Table<Customer> Customers = db.GetTable<Customer>();

Listing 5-2 shows the resulting code when you put all the pieces together.

Listing 5-2. Simple LINQ to SQL query

DataContext db = new DataContext( ConnectionString );
Table<Customer> Customers = db.GetTable<Customer>();
var query =
    from    c in Customers
    where   c.Country == "USA"
            && c.State == "WA"
    select  new {c.CustomerID, c.CompanyName, c.City };
foreach( var row in query ) {
    Console.WriteLine( row );

The query variable is initialized with a query expression that forms an expression tree. An expression tree maintains a representation of the expression in memory rather than pointing to a method through a delegate. When the foreach loop enumerates data selected by the query, the expression tree is used to generate the corresponding SQL query, using the metadata and information from the entity classes and the referenced DataContext instance.

The data returned from the SQL query accessing row and placed into the foreach loop is then used to fill the projected anonymous type following the select keyword. In this example, the Customer class is never instantiated, and LINQ uses it only to analyze its metadata.

To explore the generated SQL command, you can use the GetCommand method of the DataContext class by accessing the CommandText property of the returned DbCommand, which contains the generated SQL query; for example:

Console.WriteLine( db.GetCommand( query ).CommandText );

A simpler way to examine the generated SQL is to call ToString on a LINQ to SQL query. The overridden ToString method produces the same result as the GetCommand( query ).CommandText statement:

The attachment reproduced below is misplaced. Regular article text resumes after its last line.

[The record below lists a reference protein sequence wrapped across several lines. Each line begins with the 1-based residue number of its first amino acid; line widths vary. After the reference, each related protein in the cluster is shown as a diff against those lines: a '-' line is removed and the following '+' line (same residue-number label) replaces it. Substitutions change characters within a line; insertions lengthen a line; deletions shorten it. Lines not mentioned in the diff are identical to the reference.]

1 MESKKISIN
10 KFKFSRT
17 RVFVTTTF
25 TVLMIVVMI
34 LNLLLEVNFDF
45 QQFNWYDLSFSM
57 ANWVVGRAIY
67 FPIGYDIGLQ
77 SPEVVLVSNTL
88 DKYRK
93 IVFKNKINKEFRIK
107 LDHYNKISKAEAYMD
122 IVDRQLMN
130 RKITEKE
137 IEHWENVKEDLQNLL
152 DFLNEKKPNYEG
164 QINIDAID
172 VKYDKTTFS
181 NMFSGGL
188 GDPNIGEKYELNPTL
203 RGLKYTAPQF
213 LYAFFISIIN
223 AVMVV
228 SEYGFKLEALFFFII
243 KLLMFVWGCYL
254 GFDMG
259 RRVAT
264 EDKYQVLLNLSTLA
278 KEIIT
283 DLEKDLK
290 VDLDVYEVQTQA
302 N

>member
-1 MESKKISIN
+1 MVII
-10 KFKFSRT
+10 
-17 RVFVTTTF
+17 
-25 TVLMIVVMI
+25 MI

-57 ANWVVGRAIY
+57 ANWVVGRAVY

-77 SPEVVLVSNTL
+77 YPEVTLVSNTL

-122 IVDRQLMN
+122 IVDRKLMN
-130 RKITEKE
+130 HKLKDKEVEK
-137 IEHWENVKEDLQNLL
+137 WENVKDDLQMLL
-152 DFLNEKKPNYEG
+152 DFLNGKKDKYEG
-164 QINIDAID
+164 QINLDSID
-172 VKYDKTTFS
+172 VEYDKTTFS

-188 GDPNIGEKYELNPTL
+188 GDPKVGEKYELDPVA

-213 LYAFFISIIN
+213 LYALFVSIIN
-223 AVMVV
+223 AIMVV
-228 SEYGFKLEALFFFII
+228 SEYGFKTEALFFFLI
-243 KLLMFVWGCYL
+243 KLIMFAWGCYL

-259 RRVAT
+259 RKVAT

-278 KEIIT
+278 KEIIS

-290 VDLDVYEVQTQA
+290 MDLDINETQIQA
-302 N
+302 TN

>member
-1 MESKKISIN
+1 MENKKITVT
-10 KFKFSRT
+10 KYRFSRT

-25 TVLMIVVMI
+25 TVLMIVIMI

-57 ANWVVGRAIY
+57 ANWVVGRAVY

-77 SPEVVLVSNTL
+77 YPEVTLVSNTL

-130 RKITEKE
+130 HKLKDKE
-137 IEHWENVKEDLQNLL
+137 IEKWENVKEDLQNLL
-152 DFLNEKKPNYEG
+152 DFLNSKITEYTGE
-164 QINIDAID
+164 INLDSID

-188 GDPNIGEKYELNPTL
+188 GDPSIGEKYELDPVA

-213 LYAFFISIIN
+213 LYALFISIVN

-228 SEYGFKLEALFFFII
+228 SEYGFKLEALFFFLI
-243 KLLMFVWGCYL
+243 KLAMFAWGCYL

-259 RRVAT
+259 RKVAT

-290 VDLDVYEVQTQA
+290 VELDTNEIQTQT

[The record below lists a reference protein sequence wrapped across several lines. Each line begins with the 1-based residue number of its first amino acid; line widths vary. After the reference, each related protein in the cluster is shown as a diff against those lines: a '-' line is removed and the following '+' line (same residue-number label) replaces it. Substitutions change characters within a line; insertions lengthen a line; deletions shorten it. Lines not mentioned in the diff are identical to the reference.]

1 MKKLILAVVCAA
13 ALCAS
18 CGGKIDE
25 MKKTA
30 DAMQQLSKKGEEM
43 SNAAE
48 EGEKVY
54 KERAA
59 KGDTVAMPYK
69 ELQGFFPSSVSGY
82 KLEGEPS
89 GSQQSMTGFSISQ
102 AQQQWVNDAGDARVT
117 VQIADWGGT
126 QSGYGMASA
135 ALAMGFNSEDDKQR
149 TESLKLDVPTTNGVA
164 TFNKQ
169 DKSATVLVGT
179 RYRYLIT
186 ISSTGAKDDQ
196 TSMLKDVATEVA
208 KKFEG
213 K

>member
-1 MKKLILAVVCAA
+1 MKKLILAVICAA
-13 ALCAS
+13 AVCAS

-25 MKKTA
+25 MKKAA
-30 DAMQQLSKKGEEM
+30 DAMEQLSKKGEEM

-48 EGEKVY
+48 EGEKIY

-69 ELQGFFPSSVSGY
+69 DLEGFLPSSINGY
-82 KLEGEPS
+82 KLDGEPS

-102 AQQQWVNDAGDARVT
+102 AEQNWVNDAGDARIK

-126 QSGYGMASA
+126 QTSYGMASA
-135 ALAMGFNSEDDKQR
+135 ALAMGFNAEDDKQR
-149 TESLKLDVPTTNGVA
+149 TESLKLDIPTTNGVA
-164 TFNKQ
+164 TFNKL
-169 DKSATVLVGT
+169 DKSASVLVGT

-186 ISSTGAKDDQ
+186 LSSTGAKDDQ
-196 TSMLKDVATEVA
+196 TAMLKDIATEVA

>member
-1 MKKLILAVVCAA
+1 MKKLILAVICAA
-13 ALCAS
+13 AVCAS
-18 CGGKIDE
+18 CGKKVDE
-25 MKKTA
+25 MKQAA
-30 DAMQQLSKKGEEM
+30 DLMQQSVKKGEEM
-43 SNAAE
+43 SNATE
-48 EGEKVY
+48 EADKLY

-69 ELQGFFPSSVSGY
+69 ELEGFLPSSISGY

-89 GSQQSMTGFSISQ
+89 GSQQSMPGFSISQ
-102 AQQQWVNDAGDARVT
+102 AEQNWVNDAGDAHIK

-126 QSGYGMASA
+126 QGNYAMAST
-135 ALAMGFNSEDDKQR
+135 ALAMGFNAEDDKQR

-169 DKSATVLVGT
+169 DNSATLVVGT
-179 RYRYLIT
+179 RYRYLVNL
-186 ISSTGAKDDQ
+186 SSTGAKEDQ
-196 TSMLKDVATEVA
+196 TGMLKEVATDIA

Console.WriteLine( query );

The simple LINQ to SQL query in Listing 5-2 generates the following SQL query:

SELECT [t0].[CustomerID], [t0].[CompanyName], [t0].[City]
FROM   [Customers] AS [t0]
WHERE  ([t0].[Country] = @p0) AND ([t0].[Region] = @p1)

To get a trace of all SQL statements that are sent to the database, you can assign a value to the DataContext.Log property, as shown here:

db.Log = Console.Out;

The next section provides more detail on how to generate entity classes for LINQ to SQL.

External Mapping

The mapping between LINQ to SQL entities and database structures has to be described through metadata information. In Listing 5-1, you saw attributes on an entity definition that fulfills this rule. However, you can also use an external XML mapping file to decorate entity classes instead of using attributes. An XML mapping file looks like this:

<Database Name="Northwind">
   <Table Name="Products">
       <Type Name="Product">
           <Column Name="ProductID" Member="ProductID"
                   Storage="_ProductID" DbType="Int NOT NULL IDENTITY"
                   IsPrimaryKey="True" IsDbGenerated="True" />

The Type tag defines the relationship with an entity class, and the Member attribute of the Column tag defines the corresponding member name of the class entity (in case it differs from the column name of the table). By default, Member is not required and if not present, is assumed to be the same as the Name attribute of Column. This XML file usually has a .dbml file name extension.

To load the DBML file, you can use an XmlMappingSource instance, generated by calling its FromXml static method, and then pass that instance to the DataContext derived class constructor. The following example shows how to use such syntax:

string path = "Northwind.dbml";
XmlMappingSource prodMapping =
Northwind db = new Northwind(

One use of this technique is in a scenario in which different databases must be mapped to a specific data model. Differences in databases might include table and field names (for example, localized versions of the database). In general, consider this option when you need to realize a light decoupling of mapping between entity classes and the physical data structure of the database.